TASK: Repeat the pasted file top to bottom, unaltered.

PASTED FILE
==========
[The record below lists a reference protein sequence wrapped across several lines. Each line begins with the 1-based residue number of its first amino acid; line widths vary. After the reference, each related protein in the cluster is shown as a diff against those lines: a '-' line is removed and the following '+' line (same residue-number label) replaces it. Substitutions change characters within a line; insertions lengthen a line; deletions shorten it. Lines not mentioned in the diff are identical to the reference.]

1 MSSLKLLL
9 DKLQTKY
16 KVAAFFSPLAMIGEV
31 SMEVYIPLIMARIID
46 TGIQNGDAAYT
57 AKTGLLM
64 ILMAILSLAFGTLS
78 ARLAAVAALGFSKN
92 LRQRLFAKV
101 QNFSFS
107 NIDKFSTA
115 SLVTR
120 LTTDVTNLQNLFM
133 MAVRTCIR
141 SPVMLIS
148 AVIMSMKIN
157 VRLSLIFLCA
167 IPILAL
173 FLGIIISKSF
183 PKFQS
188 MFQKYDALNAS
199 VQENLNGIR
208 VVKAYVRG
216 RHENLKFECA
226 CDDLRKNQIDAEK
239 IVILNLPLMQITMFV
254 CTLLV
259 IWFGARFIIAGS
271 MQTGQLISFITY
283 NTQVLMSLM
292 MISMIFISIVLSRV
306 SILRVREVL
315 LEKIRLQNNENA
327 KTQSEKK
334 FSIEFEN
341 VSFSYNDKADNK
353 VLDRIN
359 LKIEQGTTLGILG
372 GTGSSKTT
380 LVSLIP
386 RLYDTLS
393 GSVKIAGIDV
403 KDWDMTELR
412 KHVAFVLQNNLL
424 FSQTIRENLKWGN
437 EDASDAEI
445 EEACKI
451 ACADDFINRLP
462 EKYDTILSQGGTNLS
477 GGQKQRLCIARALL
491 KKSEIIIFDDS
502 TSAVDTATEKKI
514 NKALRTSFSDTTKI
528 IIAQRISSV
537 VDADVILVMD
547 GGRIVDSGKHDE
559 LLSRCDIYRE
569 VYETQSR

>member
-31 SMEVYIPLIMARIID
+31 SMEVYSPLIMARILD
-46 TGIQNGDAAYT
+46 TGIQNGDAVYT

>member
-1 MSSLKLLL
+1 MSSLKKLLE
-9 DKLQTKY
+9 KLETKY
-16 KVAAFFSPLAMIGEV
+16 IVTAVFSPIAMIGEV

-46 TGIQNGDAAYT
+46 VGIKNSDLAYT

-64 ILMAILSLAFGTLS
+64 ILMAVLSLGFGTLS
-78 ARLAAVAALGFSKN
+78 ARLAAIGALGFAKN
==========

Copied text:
[The record below lists a reference protein sequence wrapped across several lines. Each line begins with the 1-based residue number of its first amino acid; line widths vary. After the reference, each related protein in the cluster is shown as a diff against those lines: a '-' line is removed and the following '+' line (same residue-number label) replaces it. Substitutions change characters within a line; insertions lengthen a line; deletions shorten it. Lines not mentioned in the diff are identical to the reference.]

1 MSSLKLLL
9 DKLQTKY
16 KVAAFFSPLAMIGEV
31 SMEVYIPLIMARIID
46 TGIQNGDAAYT
57 AKTGLLM
64 ILMAILSLAFGTLS
78 ARLAAVAALGFSKN
92 LRQRLFAKV
101 QNFSFS
107 NIDKFSTA
115 SLVTR
120 LTTDVTNLQNLFM
133 MAVRTCIR
141 SPVMLIS
148 AVIMSMKIN
157 VRLSLIFLCA
167 IPILAL
173 FLGIIISKSF
183 PKFQS
188 MFQKYDALNAS
199 VQENLNGIR
208 VVKAYVRG
216 RHENLKFECA
226 CDDLRKNQIDAEK
239 IVILNLPLMQITMFV
254 CTLLV
259 IWFGARFIIAGS
271 MQTGQLISFITY
283 NTQVLMSLM
292 MISMIFISIVLSRV
306 SILRVREVL
315 LEKIRLQNNENA
327 KTQSEKK
334 FSIEFEN
341 VSFSYNDKADNK
353 VLDRIN
359 LKIEQGTTLGILG
372 GTGSSKTT
380 LVSLIP
386 RLYDTLS
393 GSVKIAGIDV
403 KDWDMTELR
412 KHVAFVLQNNLL
424 FSQTIRENLKWGN
437 EDASDAEI
445 EEACKI
451 ACADDFINRLP
462 EKYDTILSQGGTNLS
477 GGQKQRLCIARALL
491 KKSEIIIFDDS
502 TSAVDTATEKKI
514 NKALRTSFSDTTKI
528 IIAQRISSV
537 VDADVILVMD
547 GGRIVDSGKHDE
559 LLSRCDIYRE
569 VYETQSR

>member
-31 SMEVYIPLIMARIID
+31 SMEVYSPLIMARILD
-46 TGIQNGDAAYT
+46 TGIQNGDAVYT

>member
-1 MSSLKLLL
+1 MSSLKKLLE
-9 DKLQTKY
+9 KLETKY
-16 KVAAFFSPLAMIGEV
+16 IVTAVFSPIAMIGEV

-46 TGIQNGDAAYT
+46 VGIKNSDLAYT

-64 ILMAILSLAFGTLS
+64 ILMAVLSLGFGTLS
-78 ARLAAVAALGFSKN
+78 ARLAAIGALGFAKN